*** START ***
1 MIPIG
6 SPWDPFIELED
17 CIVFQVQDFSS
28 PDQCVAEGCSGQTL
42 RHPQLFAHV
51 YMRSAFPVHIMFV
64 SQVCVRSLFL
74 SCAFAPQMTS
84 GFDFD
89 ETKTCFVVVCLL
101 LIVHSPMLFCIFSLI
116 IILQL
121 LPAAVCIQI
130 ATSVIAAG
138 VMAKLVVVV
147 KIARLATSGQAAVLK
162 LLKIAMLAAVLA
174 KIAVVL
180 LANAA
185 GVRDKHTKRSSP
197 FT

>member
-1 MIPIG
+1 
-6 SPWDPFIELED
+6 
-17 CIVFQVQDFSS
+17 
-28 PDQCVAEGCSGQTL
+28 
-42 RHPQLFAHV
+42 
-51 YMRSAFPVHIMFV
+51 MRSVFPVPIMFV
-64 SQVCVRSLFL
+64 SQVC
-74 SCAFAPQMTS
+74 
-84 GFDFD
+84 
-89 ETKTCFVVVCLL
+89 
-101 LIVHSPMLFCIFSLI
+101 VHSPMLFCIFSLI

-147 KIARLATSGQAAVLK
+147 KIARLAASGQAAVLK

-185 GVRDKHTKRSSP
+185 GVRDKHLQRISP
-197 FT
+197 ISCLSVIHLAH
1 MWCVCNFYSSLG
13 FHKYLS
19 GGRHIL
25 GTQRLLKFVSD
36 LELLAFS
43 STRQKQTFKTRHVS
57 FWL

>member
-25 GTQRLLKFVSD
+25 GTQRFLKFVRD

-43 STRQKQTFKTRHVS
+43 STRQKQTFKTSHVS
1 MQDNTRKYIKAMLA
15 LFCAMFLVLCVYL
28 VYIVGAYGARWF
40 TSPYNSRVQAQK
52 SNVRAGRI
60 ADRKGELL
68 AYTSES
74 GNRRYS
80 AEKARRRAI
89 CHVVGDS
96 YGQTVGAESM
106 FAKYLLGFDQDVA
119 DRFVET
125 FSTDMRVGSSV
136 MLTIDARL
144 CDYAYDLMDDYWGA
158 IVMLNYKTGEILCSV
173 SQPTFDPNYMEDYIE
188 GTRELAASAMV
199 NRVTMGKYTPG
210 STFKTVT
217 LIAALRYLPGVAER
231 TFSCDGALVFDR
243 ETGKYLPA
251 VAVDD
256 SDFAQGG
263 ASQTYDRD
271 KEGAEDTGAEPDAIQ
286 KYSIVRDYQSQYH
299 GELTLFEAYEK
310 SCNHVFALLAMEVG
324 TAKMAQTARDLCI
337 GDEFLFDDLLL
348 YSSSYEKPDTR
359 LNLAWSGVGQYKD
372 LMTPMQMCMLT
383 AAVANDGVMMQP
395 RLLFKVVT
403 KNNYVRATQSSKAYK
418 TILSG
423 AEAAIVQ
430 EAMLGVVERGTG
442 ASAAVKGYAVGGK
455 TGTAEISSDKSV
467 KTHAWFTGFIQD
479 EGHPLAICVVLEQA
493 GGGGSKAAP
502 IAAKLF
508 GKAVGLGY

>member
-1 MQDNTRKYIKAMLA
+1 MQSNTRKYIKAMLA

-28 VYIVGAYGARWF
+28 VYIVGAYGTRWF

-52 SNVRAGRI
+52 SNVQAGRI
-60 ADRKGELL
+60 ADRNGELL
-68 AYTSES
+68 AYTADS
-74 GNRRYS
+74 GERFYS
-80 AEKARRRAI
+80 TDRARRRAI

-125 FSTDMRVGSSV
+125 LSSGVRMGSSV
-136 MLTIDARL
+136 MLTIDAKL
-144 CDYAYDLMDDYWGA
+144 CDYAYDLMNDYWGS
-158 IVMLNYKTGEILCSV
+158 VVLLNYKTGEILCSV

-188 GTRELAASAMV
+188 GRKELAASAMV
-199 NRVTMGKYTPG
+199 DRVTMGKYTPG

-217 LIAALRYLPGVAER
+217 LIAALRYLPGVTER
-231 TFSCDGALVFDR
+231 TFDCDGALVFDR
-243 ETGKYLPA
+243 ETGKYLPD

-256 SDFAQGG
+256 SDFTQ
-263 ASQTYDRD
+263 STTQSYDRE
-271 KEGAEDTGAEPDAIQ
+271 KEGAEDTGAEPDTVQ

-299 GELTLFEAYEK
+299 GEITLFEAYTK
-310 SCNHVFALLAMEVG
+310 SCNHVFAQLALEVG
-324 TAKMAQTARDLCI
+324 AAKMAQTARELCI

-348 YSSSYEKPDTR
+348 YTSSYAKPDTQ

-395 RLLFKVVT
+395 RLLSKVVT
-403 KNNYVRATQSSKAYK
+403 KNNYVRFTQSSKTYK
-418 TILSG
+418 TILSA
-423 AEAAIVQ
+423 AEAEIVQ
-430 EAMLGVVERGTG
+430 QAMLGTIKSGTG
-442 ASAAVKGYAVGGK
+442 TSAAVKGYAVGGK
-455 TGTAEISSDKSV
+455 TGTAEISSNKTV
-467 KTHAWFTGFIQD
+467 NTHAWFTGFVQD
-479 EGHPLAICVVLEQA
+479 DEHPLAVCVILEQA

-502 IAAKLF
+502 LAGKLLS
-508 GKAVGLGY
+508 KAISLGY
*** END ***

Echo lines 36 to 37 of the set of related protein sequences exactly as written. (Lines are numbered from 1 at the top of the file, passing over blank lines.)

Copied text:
+64 SQVC
-74 SCAFAPQMTS